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Tunisian cuisine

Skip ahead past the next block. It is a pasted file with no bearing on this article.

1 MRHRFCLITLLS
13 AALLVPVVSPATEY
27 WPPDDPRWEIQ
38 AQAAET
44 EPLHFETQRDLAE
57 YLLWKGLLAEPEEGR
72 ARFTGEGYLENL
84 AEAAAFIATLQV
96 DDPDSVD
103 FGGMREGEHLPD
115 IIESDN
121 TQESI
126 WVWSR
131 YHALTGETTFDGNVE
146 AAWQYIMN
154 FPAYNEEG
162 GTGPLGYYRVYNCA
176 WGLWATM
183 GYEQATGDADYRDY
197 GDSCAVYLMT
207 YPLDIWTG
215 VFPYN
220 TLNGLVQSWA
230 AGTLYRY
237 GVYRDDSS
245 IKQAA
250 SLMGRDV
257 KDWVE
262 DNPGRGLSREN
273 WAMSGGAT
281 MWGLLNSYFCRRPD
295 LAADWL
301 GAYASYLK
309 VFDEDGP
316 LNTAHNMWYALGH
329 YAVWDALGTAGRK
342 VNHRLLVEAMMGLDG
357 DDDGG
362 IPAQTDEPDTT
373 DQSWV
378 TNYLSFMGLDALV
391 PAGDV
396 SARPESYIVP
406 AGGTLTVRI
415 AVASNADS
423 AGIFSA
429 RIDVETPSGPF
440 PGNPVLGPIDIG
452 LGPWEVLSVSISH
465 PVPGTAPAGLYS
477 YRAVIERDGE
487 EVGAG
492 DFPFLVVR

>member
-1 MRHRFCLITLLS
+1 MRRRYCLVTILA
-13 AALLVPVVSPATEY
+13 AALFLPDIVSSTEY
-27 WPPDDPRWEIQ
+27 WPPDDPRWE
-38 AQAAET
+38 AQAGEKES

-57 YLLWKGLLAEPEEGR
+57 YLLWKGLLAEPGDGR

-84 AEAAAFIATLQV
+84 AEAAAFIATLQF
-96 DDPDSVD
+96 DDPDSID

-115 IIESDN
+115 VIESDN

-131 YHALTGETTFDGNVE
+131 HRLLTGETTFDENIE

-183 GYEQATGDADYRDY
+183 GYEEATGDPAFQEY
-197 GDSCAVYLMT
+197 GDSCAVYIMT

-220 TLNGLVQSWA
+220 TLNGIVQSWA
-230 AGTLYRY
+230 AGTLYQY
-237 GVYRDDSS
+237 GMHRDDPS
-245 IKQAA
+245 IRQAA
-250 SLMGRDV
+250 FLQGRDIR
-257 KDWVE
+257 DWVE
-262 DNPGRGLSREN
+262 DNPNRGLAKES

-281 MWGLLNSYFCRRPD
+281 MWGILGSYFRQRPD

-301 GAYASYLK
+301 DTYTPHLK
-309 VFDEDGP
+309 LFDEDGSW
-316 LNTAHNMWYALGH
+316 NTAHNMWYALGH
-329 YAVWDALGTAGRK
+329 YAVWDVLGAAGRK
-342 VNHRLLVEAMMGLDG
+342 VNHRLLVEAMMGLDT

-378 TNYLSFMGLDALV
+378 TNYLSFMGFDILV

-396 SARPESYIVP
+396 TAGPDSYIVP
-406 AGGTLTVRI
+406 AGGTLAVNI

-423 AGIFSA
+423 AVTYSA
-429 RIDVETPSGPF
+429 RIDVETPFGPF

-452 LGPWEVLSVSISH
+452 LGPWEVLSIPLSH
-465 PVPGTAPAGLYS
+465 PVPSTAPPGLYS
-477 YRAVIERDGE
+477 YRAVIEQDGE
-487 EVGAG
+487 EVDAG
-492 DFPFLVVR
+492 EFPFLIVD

Tunisian cuisine, the cuisine of Tunisia, is a blend of Mediterranean and desert dwellers’ culinary traditions. Its distinctive spicy fieriness comes from neighbouring Mediterranean countries and the many civilizations which have ruled the land now known as Tunisia: Phoenicians, Romans, Arabs, Turkish, French, and the native Berber people. Many of the cooking styles and utensils began to take shape when the ancient tribes were nomads. Nomadic people were limited in their cooking implements by what pots and pans they could carry with them. A tagine in Tunisia, is very different from the moroccan dish. It is a type of a pie dish, made out of eggs, meat and vegetables, similar to the Italian frittata or the eggah. Pork is not traditionally used since its consumption is forbidden in the Sharia, the religious laws of Islam. Like all countries in the Mediterranean basin, Tunisia offers a “sun cuisine,” based mainly on olive oil, spices, tomatoes, seafood and meat (primarily lamb).